Parties to the Agreement
The parties must be defined in the agreement as the principal and the agent. The party hiring the service agency is the principal. The agreement also designates the service agency or its representatives as agents for the principal. Depending on the contract that was negotiated, the agreement may cover all employees of the agency or be limited to one or more account managers.
Limitation of Authority
The service agreement gives the agency the authority to take actions necessary to carry out the desired business relationship. If you want to restrict the scope of this authority, you must include explicit limitations in the contract. The agency's actions must be reasonable for the type of business relationship it has with the principal. For example, an investment broker has the authority to sell stocks on the principal's behalf, but not to close his business checking account. Allowing access to an account or credit card may be considered an implicit grant of authority.
A service agency agreement creates a fiduciary relationship between the parties. A fiduciary is legally required to act on behalf of another party. The agent effectively takes the place of the principal in the transaction. This saves time by allowing the agent to negotiate deals without waiting for the principal's approval.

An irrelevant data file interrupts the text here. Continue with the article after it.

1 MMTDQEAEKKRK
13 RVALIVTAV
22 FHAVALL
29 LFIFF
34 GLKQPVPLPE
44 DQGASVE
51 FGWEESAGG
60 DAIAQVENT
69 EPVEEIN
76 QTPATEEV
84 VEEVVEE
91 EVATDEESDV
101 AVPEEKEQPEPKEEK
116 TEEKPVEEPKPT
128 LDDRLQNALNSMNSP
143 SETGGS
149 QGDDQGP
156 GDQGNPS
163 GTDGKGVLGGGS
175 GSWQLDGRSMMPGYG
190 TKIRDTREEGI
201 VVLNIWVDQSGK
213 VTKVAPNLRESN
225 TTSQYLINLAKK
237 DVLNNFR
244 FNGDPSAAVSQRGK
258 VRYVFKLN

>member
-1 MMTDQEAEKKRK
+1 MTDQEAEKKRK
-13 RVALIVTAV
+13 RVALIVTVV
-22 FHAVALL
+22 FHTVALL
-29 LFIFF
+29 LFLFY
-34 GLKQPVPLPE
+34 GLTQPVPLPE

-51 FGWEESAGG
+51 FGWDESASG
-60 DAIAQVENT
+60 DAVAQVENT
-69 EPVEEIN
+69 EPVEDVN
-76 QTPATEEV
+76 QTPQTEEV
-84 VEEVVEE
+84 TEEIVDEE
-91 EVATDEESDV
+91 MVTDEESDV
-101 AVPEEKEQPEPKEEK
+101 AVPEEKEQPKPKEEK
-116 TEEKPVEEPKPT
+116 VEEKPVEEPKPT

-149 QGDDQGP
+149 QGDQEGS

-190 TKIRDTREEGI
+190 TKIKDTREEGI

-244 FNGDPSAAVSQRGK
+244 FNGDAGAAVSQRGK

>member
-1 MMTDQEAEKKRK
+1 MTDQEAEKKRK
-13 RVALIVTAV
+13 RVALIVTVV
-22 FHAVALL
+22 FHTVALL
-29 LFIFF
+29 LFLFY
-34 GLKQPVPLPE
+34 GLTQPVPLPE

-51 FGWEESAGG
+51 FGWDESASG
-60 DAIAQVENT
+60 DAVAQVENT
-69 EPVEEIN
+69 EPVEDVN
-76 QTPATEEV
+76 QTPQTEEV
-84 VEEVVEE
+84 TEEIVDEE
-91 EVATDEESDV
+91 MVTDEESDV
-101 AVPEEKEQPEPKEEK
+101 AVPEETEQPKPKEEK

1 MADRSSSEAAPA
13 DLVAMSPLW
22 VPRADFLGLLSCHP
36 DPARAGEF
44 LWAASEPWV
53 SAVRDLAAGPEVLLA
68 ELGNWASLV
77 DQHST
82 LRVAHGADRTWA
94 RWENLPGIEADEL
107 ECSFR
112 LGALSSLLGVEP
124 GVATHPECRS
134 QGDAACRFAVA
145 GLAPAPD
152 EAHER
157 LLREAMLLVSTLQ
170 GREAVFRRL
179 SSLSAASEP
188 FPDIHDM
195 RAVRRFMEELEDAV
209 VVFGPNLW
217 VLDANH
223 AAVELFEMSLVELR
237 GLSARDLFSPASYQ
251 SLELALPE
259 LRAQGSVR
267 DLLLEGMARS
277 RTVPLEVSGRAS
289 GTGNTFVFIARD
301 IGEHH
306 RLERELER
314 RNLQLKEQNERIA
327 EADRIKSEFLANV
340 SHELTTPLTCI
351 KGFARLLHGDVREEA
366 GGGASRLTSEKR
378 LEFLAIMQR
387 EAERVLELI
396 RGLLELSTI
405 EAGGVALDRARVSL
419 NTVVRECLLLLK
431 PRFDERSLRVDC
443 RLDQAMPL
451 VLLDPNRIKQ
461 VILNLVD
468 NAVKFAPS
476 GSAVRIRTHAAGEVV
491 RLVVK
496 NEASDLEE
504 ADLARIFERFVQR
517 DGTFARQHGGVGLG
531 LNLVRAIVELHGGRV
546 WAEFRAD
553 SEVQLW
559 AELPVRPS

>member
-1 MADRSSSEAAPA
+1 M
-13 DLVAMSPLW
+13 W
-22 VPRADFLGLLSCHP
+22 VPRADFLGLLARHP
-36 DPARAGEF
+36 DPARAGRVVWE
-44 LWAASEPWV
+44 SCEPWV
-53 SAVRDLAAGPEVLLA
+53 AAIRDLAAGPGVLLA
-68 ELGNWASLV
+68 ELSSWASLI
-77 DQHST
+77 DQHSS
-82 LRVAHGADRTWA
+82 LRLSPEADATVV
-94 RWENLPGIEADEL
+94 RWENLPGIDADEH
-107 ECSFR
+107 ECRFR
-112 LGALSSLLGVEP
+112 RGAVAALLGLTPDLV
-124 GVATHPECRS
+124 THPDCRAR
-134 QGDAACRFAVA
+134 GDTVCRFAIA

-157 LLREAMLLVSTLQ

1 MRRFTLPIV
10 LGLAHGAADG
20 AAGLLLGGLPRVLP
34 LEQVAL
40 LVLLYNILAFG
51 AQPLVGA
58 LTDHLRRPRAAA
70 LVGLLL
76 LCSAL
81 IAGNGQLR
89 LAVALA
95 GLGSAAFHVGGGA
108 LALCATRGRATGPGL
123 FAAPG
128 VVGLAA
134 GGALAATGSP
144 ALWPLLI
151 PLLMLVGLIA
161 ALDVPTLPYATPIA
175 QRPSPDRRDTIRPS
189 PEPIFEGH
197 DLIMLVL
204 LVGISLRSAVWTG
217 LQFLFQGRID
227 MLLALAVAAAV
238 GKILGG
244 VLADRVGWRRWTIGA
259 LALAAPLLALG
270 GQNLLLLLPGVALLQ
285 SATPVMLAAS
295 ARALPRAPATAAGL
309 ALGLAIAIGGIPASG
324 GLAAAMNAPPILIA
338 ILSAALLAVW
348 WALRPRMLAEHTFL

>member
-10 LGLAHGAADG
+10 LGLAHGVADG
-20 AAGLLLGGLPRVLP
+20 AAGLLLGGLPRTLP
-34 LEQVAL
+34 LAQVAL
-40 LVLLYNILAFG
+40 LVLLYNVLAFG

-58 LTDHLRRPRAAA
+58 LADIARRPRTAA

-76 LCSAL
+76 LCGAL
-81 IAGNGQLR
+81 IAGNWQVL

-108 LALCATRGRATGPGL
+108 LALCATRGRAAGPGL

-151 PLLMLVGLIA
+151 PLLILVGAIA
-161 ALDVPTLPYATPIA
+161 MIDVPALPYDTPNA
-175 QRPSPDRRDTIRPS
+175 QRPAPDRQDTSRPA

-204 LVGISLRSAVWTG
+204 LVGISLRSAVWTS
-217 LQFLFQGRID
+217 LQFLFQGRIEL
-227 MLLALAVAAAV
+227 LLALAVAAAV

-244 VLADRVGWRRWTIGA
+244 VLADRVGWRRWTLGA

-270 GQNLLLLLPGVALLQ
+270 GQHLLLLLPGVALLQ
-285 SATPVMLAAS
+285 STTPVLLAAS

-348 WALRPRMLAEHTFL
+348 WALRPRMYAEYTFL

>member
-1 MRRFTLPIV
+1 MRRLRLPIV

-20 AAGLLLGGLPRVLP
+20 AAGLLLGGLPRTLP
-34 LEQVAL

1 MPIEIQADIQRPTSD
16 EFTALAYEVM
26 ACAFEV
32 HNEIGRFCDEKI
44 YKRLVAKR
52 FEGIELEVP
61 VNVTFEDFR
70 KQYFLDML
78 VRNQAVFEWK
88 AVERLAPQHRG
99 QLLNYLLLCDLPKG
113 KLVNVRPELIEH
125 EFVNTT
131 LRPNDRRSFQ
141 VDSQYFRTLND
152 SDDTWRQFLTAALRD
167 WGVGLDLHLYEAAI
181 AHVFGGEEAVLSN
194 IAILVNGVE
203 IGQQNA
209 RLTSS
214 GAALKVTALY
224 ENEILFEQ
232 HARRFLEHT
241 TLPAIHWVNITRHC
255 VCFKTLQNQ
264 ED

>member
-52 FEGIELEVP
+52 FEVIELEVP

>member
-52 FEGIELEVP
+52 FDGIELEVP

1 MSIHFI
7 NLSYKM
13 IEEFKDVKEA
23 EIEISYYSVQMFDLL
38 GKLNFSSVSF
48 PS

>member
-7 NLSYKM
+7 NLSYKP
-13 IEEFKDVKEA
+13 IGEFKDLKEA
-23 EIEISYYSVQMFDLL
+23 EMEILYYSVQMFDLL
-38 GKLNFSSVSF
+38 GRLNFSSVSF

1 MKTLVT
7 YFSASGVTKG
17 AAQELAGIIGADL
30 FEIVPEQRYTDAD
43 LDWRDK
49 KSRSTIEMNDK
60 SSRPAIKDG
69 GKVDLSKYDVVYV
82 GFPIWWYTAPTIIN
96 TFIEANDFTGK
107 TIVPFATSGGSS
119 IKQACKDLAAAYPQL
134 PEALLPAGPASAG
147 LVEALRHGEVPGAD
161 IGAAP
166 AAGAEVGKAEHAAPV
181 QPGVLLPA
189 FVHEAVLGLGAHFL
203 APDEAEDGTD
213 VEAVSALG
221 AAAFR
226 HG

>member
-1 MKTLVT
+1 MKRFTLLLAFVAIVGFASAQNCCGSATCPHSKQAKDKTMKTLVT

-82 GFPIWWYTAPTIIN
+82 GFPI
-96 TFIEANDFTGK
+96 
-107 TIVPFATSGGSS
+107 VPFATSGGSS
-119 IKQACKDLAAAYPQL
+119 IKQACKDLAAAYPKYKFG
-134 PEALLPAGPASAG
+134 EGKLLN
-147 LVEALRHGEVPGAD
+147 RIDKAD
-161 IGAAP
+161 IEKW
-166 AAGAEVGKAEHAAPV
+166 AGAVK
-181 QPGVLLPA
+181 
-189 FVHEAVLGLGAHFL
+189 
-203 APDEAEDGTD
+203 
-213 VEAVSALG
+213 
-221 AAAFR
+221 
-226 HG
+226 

Make sure the service agreement includes a detailed breakdown of the agency"s fees. Service agencies may charge a flat amount or use a performance-based schedule to determine their fees. If the fees are tied to the agency's performance, the agreement should list the method of verifying performance and calculating the fee. Long-term agreements should also include a schedule of expected fee increases in the future.